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So fought they like unto blazing fire; but Hector, dear to Zeus, had not heard, nor wist at all [675] that on the left of the ships his hosts were being slain by the Argives; and soon would the Achaeans have gotten them glory, of such might was the Enfolder and Shaker of Earth that urged on the Argives and withal aided them by his own strength. Nay, Hector pressed on where at the first he had leapt within the gate and the wall, [680] and had burst the close ranks of the Danaan shield-men, even in the place where were the ships of Aias and Protesilaus, drawn up along the beach of the grey sea, and beyond them the wall was builded lowest;1 there, as in no place beside, the men and their horses waxed furious in fight. [685] There the Boeotians and the Ionians,2 of trailing tunics, and the Locrians, and Phthians, and glorious Epeians, had much ado to stay his onset upon the ships, and availed not to thrust back from themselves goodly Hector, that was like a flame of fire,—even they that were picked men of the Athenians; [690] and among them Menestheus, son of Peteos, was leader, and there followed with him Pheidas and Stichius and valiant Bias, while the Epeians were led by Meges, son of Phyleus, and Araphion and Dracius, and in the forefront of the Phthians were Medon and Podarces, staunch in fight. The one, verily, even Medon, was a bastard son of godlike Oïleus [695] and brother of Aias, but he dwelt in Phylace, far from his native land, for that he had slain a man of the kin of his stepmother Eriopis, that Oïleus had to wife; and the other, Podarces, was the son of Iphiclus, son of Phylacus. These, harnessed in their armour, in the forefront of the great-souled Phthians, [700] were fighting in defence of the ships together with the Boeotians. And Aias, the swift son of Oïleus, would no more in any wise depart from the side of Aias, son of Telamon, no not for an instant; but even as in fallow land two wine-dark oxen with one accord strain at the jointed plough, and about [705] the roots of their horns oozeth up the sweat in streams—the twain the polished yoke alone holdeth apart as they labour through the furrow, till the plough cutteth to the limit or the field; even in such wise did the two Aiantes take their stand and abide each hard by the other's side. After the son of Telamon verily there followed many valiant hosts of his comrades, [710] who would ever take from him his shield, whenso weariness and sweat came upon his limbs. But the Locrians followed not with the great-hearted son of Oïleus, for their hearts abode not steadfast in close fight, seeing they had no brazen helms with thick plumes of horse-hair, [715] neither round shields, nor spears of ash, but trusting in bows and well-twisted slings of sheep's wool had they followed with him to Ilios; with these thereafter they shot thick and fast, and sought to break the battalions of the Trojans. So the one part in front with their war-gear, richly dight, [720] fought with the Trojans and with Hector in his harness of bronze, and the others behind kept shooting from their cover; and the Trojans bethought them no more of fight, for the arrows confounded them.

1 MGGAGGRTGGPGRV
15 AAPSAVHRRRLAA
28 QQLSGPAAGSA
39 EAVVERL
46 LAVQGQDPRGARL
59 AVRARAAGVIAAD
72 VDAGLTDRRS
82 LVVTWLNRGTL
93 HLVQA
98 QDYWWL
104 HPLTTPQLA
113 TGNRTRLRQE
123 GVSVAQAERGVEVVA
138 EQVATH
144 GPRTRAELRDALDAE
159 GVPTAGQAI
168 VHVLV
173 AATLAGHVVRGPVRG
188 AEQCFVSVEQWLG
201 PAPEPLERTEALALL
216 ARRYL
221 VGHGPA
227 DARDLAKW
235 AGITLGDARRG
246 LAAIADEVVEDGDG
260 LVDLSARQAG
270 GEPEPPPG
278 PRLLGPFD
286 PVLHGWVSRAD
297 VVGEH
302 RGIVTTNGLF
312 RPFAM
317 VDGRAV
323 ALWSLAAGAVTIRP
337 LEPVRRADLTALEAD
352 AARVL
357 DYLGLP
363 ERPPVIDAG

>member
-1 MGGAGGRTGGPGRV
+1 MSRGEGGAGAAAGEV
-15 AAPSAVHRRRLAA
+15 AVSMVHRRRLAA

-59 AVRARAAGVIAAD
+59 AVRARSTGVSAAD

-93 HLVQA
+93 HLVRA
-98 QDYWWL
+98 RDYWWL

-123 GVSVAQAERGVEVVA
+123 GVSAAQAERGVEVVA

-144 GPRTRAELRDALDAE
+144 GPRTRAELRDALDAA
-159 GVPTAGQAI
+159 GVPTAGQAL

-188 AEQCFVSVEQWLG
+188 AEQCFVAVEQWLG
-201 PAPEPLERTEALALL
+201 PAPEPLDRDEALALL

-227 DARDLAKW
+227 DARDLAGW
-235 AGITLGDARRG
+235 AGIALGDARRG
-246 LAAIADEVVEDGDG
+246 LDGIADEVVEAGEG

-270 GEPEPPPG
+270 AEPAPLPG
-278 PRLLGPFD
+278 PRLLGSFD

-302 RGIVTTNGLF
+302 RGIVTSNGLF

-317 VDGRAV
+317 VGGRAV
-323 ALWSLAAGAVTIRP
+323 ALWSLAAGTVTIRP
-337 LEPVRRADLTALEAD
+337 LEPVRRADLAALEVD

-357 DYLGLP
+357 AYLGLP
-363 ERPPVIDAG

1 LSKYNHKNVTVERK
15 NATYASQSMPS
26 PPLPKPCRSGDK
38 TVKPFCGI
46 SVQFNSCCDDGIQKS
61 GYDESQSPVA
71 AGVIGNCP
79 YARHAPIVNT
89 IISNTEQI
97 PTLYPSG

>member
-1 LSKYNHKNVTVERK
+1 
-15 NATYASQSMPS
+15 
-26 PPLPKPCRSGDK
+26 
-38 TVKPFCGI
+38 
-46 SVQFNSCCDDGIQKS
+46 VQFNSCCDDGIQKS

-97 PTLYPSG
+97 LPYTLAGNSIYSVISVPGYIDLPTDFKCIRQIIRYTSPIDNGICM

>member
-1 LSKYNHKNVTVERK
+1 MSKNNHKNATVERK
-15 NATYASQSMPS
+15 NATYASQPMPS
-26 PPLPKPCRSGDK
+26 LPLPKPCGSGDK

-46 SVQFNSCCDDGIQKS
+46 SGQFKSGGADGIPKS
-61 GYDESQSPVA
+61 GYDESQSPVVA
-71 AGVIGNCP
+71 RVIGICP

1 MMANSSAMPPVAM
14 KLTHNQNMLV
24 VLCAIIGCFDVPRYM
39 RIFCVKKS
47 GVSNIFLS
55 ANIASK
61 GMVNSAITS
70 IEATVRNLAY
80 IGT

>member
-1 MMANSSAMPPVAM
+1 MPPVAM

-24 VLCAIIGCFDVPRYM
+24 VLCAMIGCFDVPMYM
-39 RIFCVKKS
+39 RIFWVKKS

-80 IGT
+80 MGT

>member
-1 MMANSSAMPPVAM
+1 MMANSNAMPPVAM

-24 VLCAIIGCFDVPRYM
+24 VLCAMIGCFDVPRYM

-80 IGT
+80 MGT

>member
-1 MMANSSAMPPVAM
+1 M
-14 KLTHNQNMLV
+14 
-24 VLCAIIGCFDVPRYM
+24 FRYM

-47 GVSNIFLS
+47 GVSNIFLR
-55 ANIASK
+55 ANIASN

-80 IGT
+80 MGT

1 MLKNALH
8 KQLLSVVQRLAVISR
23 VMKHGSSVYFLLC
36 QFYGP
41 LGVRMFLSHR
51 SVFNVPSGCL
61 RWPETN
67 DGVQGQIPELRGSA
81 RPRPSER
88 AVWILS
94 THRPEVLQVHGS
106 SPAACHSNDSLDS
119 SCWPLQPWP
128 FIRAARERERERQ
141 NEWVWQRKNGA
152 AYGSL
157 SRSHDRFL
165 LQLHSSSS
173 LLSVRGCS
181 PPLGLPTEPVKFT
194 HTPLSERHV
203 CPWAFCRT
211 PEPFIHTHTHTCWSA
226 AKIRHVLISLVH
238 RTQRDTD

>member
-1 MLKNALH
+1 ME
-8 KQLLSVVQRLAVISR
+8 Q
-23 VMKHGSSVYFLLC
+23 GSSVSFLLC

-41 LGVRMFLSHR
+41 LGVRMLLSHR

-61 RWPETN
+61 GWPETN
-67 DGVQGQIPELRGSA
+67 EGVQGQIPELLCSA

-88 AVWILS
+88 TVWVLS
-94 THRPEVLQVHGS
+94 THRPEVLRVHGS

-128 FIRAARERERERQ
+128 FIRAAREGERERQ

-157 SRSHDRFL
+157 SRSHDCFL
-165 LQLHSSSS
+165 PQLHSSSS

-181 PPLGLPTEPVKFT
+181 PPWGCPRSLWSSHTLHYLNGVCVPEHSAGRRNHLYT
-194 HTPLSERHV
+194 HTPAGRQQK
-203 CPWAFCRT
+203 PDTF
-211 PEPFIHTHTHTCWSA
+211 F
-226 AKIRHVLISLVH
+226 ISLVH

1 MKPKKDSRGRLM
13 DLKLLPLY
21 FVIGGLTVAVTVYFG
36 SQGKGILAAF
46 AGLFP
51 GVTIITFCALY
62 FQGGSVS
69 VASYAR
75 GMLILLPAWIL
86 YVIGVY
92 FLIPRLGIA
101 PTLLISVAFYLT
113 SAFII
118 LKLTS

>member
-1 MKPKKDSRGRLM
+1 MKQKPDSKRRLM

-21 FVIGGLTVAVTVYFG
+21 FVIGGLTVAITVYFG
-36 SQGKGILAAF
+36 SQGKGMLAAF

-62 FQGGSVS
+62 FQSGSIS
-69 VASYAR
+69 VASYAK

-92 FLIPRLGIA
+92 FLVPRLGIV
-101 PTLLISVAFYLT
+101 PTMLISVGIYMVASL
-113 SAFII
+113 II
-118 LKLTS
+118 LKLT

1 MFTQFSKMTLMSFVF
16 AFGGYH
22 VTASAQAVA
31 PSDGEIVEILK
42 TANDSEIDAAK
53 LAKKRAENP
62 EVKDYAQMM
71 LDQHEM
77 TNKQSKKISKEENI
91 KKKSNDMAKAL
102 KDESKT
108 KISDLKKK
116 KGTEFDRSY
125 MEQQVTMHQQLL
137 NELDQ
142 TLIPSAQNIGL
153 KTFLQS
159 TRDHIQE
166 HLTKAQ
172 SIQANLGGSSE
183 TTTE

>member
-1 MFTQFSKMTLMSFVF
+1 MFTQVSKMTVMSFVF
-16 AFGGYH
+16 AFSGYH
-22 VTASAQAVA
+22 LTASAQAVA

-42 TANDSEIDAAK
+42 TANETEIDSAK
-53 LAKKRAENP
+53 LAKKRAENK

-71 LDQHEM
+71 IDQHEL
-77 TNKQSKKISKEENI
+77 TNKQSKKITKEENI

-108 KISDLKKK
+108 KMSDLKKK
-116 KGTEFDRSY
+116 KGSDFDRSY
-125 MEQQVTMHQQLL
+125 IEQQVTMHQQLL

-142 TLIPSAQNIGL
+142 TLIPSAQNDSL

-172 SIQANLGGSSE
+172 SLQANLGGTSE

1 53.2

2 55.1

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    • Walter Leaf, Commentary on the Iliad (1900), 11.596
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